Personal blogs have innumerable benefits for web workers including establishing expertise on a subject, personal branding, online marketing and general desire for keeping your name up there in Google search results. The right hosted blog platform is a time-saver for web workers who may not be design or HTML-savvy.
I’ve been running my personal blog on TypePad since 1993 and the early adopter in me made me make the jump to trying out the new preview version as soon as I got the opportunity. Here are some of my first impressions about the impending update to this fee-based blog publishing platform.
The new TypePad dashboard is more expansive than the previous version. Significant changes include:
- Follow TypePad Members. This is a social networking feature that enables you to follow other TypePad members who are running blogs of interest to you.
- Comments. You can view full text of the recent comments left on your TypePad hosted blog.
- TypePad Blogs. You can access any of your TypePad blogs from this feature. You can also create a new TypePad blog from your dashboard.
- Question of the Day. This is a new TypePad feature to inspire blog writing. You can answer the question of the day as a post on your blog, view answers to questions of the day, and even submit your own questions. While this is a fun feature, if you are using your TypePad blog as a more professional blog than Question of the Day is going to prove detracting to your professional message.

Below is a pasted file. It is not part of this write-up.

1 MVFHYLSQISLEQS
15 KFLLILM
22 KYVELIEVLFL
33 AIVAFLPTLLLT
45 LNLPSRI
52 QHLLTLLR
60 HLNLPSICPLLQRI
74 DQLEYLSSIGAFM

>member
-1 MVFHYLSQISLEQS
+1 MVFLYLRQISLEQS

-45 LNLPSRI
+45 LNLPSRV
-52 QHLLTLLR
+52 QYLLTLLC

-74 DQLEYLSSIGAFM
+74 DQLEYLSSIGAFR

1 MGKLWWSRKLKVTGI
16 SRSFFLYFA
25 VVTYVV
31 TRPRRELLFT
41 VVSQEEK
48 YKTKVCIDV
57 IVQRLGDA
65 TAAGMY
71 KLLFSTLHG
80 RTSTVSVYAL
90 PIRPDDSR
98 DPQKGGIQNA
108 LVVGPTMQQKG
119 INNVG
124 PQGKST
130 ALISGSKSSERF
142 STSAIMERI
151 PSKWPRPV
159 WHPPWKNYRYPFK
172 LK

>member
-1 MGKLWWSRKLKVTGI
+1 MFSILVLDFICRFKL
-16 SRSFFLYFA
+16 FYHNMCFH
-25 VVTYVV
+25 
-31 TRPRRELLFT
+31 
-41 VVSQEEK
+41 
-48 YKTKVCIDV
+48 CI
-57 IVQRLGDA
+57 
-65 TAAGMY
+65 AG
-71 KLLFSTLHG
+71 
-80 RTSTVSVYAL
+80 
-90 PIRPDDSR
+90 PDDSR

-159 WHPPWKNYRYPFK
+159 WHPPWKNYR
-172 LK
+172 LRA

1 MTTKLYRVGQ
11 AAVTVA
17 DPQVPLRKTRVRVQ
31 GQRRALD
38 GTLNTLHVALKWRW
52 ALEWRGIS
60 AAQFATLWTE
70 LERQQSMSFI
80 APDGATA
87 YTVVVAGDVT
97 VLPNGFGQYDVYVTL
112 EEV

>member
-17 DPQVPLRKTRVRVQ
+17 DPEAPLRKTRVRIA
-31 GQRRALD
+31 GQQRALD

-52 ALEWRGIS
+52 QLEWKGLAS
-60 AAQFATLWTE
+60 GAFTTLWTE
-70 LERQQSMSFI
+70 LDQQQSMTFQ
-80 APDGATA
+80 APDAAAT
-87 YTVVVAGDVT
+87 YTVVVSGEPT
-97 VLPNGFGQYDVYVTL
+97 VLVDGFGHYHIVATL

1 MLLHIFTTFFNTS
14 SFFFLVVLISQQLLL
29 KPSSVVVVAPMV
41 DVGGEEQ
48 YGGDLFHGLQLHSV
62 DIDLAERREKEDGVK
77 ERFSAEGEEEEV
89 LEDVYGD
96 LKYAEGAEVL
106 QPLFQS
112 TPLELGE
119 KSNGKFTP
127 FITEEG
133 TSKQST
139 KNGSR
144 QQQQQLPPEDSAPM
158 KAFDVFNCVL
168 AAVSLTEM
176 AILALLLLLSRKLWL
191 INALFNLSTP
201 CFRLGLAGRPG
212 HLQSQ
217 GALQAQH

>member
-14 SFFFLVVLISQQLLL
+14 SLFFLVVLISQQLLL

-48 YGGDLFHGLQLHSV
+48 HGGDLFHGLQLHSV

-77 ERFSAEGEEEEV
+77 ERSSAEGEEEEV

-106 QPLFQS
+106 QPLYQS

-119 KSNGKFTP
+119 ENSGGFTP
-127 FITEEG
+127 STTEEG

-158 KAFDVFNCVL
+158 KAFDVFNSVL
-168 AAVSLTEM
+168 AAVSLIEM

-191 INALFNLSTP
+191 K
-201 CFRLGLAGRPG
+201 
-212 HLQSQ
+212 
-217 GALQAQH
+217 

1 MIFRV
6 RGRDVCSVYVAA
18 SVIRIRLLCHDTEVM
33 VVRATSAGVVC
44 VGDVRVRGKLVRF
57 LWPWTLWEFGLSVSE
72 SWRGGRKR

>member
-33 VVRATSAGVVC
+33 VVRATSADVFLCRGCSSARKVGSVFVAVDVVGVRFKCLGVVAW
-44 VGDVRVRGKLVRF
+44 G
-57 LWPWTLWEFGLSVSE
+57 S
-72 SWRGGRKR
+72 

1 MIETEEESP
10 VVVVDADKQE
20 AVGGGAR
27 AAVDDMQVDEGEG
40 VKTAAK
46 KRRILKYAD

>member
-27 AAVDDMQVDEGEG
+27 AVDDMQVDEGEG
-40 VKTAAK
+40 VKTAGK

There is also includes access to widgets you can add to your blog, and the option to subscribe to “Everything Typepad,” which provides updates to new TypePad features. I like the new user interface because it is better balanced and more usable than the old one.
When I first made the jump from Blogger to TypePad, it was the media management tools in the library that drew me in. The TypePad library provides access to the following:
- Photo Albums. You still have the option to host your photos on TypePad, but you are probably hosting your photos on PhotoBucket or Flickr anyway.
- TypeLists. TypeLists can include links including books, music, your other Web properties, or your Flickr account.
- File Manager. You can manage the files you upload to your TypePad blog from File Manager. While the TypePad interface has gone through some changes, the File Manager has stayed largely the same.
Final Thoughts on the TypePad Preview
A hosted blogging platform can be a good choice for your personal blog, because it takes a lot of worries off your plate and lets you focus on your core business. TypePad is a fine blogging platform, but this new version isn’t really bringing too much new to the table, except for interface tweaks.
Have you tried out the TypePad preview? What has been your experience?